Posttraumatic Stress Disorder and Physical Illness: Results from Clinical and Epidemiological Studies

 

Below are some excerpts from this study on PTSD in Vietnam Veterans and the associations to clinically found other disorders, whom to contact to get a copy of the study, and so forth.

 

Now, as I understand it you have to get a copy of this to your doctor and have him write up the relationship of your PTSD to the clinical medical disorders but this study can be used in citing the connection.  Some have informed me this was found by the VA to be acceptable.

 

The studies on my claim that I submitted which were our “governments own studies” failed to meet this level of VA acceptability.  This is certainly confusing on my part since the government’s own studies I submitted had dioxin linear responses found and other government studies had p-values stated to the dioxin levels and Odds Ratio to the disorder clearly stated as to levels of association to the dioxin, TCDD and also levels of difference between Vietnam Veterans and Non Vietnam Veterans.  Maybe it is just the Atlanta VA or maybe it is just the Atlanta VA and I.  Therefore, as a “root cause failure analysis engineer,” I am at a loss here. 

 

I guess I should not be and should not expect anything less from the Atlanta VA and the VA as a federal agency.

 

In fact, I studied this subject and our subject for six months to make sure I personally deserved “any compensations” in my own mind before I submitted the first paperwork to the VA in 2002.  Then with my integrity in hand got my teeth kicked in by this agency and our government because of shear power and because the folks that are denying this do not have a clue what they are even looking at.

 

Anyway the below study and contact info should help some of you.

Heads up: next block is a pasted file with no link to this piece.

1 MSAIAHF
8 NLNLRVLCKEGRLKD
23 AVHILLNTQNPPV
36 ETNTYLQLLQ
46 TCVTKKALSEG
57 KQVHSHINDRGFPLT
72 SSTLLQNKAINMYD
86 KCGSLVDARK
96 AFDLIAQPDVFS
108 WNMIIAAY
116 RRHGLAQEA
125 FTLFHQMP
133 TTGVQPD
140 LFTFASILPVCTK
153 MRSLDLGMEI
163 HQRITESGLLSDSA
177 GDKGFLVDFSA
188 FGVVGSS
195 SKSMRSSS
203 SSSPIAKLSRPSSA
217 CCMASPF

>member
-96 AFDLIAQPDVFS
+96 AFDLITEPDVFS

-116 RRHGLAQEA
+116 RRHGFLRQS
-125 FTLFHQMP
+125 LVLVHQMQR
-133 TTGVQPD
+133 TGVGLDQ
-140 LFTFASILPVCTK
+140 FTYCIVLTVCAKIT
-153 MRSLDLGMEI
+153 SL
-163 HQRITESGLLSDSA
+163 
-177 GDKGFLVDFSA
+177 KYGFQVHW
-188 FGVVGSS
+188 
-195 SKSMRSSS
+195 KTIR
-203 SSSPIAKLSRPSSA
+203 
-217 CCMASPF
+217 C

The sad part here is that everything this doctor is saying was found in the Ranch Hand studies; the Korean Studies; the Australian Studies; the Seveso, Italy studies; the IARC, our own nation’s EPA, etc and not to PTSD but to the dioxin, TCDD.

 

I would add the excerpt below shows M –Immunoglobulin levels were “clinical higher.”  I am not sure what that means or infers.  Clinically higher could mean within the established range.  That range depending on the lab is about 700 –1600.  I am assuming that it means that the patients were consistently higher in range such as me, as I run about 1555.  What is also factual as being found is not only disturbance in the well being of IgG1 – IgG4 but also an increase in IgE and IgA and NK cells.

 

My IgA runs 3 times what is considered max and my IgE is about 2.5 times what is considered max and my IgG1 –IgG4 deltas to each other are skewed but according to the Atlanta VA has nothing to do with this same thing shown in study after study associated to the dioxin, TCDD.   

 

Dysregulation of B and T cells along with increases in Interlukin 04 and Interlukin 10; and guess what?  -- A decrease in Interferon gamma.  Any of you Hep C Veterans ever heard of Interferon gamma?

 

What does all that mean? 

 

It means the bodies defenses against cancer causing viruses is weak such as Epstein Barr Virus, or autoimmune diseases or allergies develop with no hereditary markers or rationale for why you are the only one in your family, or extreme sensitivity to other chemical exposures, or constant infections, or anything associated to the immune system including screwing up the immune systems type 1 and type 2 responses (when it should have a type 1 response it now has a type 2 response or visa versa or both occur at the same time); it is now totally hosed.